As contractors, the North Korean companies or joint ventures receive payment for the assignment. A fraction of that amount is paid to the workers. There is a formal monthly payment, of which payslips with falsified signatures are included in labour inspection reports – and then there is the actual payment that the workers receive. These payments are irregular, sometimes once a month, most of the time less frequently. And the amounts they receive vary wildly between a few dollars a month to a few hundred dollars. Arbitrary fees for everything – including food and housing as well as also compulsory donations and payments to the ruling Korean Workers’ Party– are also deducted. The labour inspectorate has often reported on hazardous working situations, and at least one fatal accident where none of the required safety measures were met has occurred.

Workers also live in too-cramped quarters that are damp with mould and lack washing facilities. Excessive overwork is also common with the workers: they are denied sufficient rest or days off, work long, irregular hours, often six or seven days a week. And being North Korean citizens, they have no chance of leaving the worksite or the country.

Who will be held to account?

All in all, it is safe to conclude that the situation of North Korean workers in Poland can be labelled as ‘forced labour’. This was also confirmed in the 2016 Vice documentary Cash for Kim, as well as the findings of the UN special rapporteur on North Korea and the US report on human trafficking. The question then is: who will be held accountable for violating labour and human rights experienced by North Korean workers and the profits that are made as a consequence of these violations? North Korea, which offers this supply of workers? The direct or indirect employers as the perpetrators, subsidiaries or business partners giving the orders and gaining the profit? Or all of them? The issue of liability then shifts its focus from fault-based liability towards strict liability, which could be justified by the fact that the parties profited from unacceptable, cheap labour.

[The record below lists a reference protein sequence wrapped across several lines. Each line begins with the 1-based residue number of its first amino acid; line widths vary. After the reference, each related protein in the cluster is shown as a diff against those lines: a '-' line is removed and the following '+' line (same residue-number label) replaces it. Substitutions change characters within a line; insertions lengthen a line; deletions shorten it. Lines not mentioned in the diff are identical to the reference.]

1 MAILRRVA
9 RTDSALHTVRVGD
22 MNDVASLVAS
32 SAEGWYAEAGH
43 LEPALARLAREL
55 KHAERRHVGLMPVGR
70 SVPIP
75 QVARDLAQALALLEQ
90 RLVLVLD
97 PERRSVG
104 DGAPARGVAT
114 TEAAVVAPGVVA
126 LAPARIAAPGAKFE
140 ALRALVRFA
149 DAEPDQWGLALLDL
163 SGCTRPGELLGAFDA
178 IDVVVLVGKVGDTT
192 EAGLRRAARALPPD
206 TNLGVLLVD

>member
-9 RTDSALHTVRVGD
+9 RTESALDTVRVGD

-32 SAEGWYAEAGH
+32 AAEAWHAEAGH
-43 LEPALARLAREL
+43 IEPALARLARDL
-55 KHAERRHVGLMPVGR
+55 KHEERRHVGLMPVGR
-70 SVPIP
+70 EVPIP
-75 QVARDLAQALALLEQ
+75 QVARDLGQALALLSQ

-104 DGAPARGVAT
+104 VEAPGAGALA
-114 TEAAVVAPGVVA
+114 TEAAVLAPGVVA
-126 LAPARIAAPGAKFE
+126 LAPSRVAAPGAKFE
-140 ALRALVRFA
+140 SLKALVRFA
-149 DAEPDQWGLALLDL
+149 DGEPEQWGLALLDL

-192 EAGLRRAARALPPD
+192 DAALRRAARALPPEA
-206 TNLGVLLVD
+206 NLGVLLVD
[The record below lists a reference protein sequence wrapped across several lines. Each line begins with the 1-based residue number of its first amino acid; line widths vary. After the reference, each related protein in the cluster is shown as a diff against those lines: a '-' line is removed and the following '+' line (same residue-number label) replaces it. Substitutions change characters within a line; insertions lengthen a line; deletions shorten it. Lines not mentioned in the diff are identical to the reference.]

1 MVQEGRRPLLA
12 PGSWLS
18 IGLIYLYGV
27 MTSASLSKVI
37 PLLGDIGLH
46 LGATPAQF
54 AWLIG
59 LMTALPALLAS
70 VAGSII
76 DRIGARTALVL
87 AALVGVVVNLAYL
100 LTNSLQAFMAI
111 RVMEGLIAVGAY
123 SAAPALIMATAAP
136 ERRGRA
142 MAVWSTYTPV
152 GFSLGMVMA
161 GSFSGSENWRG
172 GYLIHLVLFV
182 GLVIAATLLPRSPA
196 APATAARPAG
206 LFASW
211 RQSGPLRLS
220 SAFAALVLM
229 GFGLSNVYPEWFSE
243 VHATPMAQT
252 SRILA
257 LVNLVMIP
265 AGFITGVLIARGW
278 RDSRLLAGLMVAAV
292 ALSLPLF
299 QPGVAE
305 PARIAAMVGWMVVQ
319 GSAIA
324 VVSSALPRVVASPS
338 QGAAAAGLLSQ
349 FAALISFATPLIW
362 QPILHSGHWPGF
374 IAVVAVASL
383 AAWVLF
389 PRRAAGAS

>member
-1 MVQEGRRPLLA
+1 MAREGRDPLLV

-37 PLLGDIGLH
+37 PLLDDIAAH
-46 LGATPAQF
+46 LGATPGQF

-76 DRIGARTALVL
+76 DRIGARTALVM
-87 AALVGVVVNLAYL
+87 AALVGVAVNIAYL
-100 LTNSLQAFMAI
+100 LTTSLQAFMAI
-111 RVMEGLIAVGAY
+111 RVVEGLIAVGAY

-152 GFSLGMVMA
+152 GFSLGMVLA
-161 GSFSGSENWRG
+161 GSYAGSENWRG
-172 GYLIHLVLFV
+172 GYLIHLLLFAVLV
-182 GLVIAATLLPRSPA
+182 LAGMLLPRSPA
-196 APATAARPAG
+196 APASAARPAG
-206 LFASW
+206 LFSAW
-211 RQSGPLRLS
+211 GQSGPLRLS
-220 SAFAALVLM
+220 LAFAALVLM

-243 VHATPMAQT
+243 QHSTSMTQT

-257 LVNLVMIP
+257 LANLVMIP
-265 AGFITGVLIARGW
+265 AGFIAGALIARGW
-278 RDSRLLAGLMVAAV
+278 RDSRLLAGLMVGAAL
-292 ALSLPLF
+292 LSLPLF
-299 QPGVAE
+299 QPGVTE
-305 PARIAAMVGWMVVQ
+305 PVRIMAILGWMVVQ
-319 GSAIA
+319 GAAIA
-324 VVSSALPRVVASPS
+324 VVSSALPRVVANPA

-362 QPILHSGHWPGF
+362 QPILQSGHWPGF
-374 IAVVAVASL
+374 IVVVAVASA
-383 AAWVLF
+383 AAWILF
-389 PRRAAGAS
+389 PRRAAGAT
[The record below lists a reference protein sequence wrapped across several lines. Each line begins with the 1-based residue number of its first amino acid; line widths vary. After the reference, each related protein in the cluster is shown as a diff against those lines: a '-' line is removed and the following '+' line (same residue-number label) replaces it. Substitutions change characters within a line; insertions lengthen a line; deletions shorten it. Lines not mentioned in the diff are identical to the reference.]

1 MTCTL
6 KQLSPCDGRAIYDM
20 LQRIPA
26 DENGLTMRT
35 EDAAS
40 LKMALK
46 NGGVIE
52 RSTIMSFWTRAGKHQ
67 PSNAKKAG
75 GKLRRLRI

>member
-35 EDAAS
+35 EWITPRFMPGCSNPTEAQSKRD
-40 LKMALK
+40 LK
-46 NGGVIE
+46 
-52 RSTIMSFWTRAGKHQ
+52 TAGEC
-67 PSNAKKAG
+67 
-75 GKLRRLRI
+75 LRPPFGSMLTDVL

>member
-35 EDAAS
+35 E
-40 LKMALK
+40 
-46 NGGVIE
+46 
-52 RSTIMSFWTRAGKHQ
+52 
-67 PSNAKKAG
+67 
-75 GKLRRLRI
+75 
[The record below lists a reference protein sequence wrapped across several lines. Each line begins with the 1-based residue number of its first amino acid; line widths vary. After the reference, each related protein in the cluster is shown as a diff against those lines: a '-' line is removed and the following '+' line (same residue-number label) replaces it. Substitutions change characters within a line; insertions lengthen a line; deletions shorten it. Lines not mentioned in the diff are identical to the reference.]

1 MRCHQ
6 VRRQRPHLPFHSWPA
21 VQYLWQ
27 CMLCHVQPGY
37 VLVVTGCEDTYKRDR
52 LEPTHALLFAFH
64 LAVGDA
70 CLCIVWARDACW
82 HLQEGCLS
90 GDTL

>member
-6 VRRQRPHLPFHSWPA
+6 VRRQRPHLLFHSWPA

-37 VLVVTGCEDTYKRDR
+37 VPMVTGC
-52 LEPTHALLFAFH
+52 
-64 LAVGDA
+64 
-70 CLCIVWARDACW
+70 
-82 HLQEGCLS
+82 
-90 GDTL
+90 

In the two LeidenAsiaCentre reports on North Korean labour in Poland, it was made clear that Polish shipbuilding companies work closely with their Dutch shipbuilding partners on financing vessels, supplying parts, project management, technical know-how, securing and obtaining quality certificates, and sharing EU funding. This offers sufficient proof of close partnership and cooperation.

An interesting question is whether in the case of proven abuse and labour exploitation, the Dutch legal framework is sufficiently equipped to hold the partner companies accountable.

Companies could be held accountable for criminal offenses if the exploitation proves to be a case of severe labour exploitation, as laid down in Article 273 of the Dutch Penal Code, and specifically the aforementioned Article 273f (6).

It is now up to the Dutch Prosecution Office to see whether they will take up the case and prosecute the suspected perpetrator of ‘profiting’ from labour exploitation, but that decision will take months. As well as various legal arguments, there are other considerations that will be taken into account such as whether there is sufficient capacity at the Dutch prosecution office (which is severely understaffed), or possible pressure from politicians and businesses who might prioritise financial and trade perspectives. It is an interesting case to follow, particularly as it could open the door of justice for other cases where labourers are exploited to benefit end-users at the top of the supply chain.